No. If someone else’s insurance company calls you in the aftermath of a pedestrian accident, then it’s a sure sign that it is trying to settle the damages for less. Unfortunately, this is common practice for insurance companies to do in order to avoid paying the full compensation that may be accorded to the pedestrian by law.
As any personal injury lawyer will tell you: don’t try to settle with an insurance company, even if the amount they offer is attractive. No matter what amount they offer you, it will most likely be lower than what should be awarded to you.
7. Is there anything I can do to avoid pedestrian accidents?
Accidents happen because one party usually does not have complete control of their personal situation. That being said, both motorists and pedestrians can be more aware of road regulations that are meant to reduce the likelihood of pedestrian accidents, making the road even just a little bit safer for everybody.
Here are a few things that drivers can do to minimize the risk of being involved in a pedestrian accident:
- Avoid distracted driving – A driver must always keep their eyes on the road and their hands on the wheel. Their mind must also concentrate only on driving and the road in front of them. Avoid eating or drinking while driving, engaging in lively conversation, or using your phone for anything, even for navigation. If at all possible, do all of these while you’re still parked.
- Follow the Driver Yield Law – Florida’s Driver Yield Law states that drivers approaching a pedestrian legally crossing the street through the crosswalk must yield or stop, giving the person crossing ample time to reach the other side.
This applies regardless of the distance between the motorist and the pedestrian. As far as the law is concerned, a driver must slow down or prepare to stop as soon as they approach a crosswalk with people crossing.
In the same vein, drivers should never pass a car that is stopped or slowed down at a crosswalk. This is because a car stopped at a crosswalk is a sure sign that a pedestrian is using the crosswalk.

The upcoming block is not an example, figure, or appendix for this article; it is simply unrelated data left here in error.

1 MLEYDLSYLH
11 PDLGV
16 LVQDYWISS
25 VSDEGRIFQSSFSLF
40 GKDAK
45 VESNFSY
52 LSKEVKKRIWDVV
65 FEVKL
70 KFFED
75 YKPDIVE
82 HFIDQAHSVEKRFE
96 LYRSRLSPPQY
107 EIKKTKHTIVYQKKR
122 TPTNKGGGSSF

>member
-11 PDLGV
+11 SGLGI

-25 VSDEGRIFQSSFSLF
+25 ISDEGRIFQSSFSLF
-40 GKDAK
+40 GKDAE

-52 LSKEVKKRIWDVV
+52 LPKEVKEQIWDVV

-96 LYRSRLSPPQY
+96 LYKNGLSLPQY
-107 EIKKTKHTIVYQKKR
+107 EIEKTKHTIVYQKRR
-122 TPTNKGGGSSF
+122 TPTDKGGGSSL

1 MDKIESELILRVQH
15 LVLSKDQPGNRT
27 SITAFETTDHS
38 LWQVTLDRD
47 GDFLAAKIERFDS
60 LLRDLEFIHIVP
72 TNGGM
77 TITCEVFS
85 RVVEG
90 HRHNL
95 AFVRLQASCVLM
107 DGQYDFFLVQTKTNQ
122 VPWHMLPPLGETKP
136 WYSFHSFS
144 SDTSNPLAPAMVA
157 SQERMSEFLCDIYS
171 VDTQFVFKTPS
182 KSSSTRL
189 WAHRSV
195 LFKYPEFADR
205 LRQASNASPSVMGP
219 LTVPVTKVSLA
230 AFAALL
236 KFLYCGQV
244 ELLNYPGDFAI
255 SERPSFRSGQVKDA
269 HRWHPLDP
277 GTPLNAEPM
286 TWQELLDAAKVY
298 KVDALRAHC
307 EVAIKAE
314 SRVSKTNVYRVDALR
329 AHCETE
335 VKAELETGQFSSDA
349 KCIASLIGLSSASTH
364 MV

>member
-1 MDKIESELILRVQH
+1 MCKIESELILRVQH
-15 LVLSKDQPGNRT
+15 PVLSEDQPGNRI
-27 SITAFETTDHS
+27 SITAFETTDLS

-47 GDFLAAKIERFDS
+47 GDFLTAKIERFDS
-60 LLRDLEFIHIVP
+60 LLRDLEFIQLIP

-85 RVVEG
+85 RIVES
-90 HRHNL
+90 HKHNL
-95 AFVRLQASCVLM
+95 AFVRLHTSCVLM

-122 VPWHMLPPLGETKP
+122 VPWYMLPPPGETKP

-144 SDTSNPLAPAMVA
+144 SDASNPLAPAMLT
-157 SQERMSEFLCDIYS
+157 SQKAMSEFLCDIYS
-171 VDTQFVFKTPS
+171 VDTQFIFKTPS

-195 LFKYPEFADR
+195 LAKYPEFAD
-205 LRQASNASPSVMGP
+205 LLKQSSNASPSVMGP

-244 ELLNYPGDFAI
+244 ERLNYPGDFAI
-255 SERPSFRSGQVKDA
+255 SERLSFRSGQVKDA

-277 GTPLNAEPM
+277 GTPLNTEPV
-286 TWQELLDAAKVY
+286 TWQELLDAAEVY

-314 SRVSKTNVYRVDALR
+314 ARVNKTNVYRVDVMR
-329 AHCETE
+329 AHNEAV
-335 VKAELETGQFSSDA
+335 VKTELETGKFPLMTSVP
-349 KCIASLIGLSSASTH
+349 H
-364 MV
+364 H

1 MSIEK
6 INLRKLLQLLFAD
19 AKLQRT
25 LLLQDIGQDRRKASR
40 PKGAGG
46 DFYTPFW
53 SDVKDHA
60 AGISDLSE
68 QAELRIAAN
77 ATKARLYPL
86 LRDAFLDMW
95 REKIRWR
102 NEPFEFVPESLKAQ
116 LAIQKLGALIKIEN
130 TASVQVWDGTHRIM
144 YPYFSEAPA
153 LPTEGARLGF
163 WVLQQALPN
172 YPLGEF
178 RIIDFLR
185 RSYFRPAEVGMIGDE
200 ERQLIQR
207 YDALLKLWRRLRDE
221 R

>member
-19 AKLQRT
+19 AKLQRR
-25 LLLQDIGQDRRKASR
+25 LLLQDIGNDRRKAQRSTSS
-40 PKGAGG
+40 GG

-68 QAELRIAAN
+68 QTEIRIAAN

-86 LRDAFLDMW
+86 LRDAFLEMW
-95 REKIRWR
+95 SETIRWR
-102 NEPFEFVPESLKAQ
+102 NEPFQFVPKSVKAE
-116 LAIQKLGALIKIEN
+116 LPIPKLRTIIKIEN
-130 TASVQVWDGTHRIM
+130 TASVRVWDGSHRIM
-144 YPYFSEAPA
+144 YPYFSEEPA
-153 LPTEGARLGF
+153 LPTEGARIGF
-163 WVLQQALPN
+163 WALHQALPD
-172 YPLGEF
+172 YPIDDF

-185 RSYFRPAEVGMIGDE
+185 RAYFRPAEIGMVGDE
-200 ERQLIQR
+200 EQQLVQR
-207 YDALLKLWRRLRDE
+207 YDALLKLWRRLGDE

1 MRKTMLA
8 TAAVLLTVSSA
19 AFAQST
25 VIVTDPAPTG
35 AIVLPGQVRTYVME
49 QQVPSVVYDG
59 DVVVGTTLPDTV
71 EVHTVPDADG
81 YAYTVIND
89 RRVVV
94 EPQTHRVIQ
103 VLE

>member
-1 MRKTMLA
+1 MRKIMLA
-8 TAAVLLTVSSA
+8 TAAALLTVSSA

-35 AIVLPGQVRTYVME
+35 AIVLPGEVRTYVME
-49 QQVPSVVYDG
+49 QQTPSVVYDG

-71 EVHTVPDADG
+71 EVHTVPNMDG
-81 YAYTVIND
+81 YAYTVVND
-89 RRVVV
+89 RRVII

On the flip side, here are habits and practices that pedestrians can do to avoid pedestrian accidents as well.
- Be mindful of your surroundings
The dangers of being distracted while moving aren’t limited to drivers only. Pedestrians should avoid using their phones while walking, especially if they are at a crosswalk. This is especially true for roads without a stoplight, where pedestrians can walk onto the path of an oncoming car without noticing.
Signalized crosswalks, especially intersections, aren’t that much safer either. A distracted pedestrian may not notice the light changes while crossing, which will earn the ire of drivers at best, and result in an accident at its worst!
- Follow the traffic lights
While drivers are directed to yield to pedestrians in unsignalized intersections, this is not the same case for those that do come with a traffic light installed. In Florida, pedestrians are required to give right of way to motorists if they face a red light or a steady DON’T WALK signal.
- Stick to the sidewalk
Pedestrians must use the sidewalk as much as possible when walking down a street. In the absence of a sidewalk, pedestrians can use the road but should only do so while facing traffic. This way, they are able to see oncoming vehicles and exercise appropriate caution.
Prevention is always better than cure. This is why we believe that knowing your rights and responsibilities when it comes to pedestrian accidents is a good first step towards making our roads safer! Should you find yourself getting involved in a pedestrian accident, getting a good grasp of how you should act in such a situation should allow you to respond effectively. Doing so may help save lives, if not prevent the accident from happening in the first place.
Hiring a Pedestrian Accident Attorney To Assist You
That being said, a pedestrian accident always happens because of negligence. If you or someone you know was involved in a pedestrian accident, it’s best to seek the services of a personal injury lawyer in Florida.
Have you been involved in a pedestrian accident and are in need of a Florida personal injury lawyer to assist you? Shiner Law Group is a team of personal injury law experts in Florida. We represent those who have suffered losses through no fault of their own, fighting for their claims to get the compensation they deserve. We handle cases involving car accidents, medical malpractice, pedestrian accidents, and more. Contact us today to learn more about how we can help you!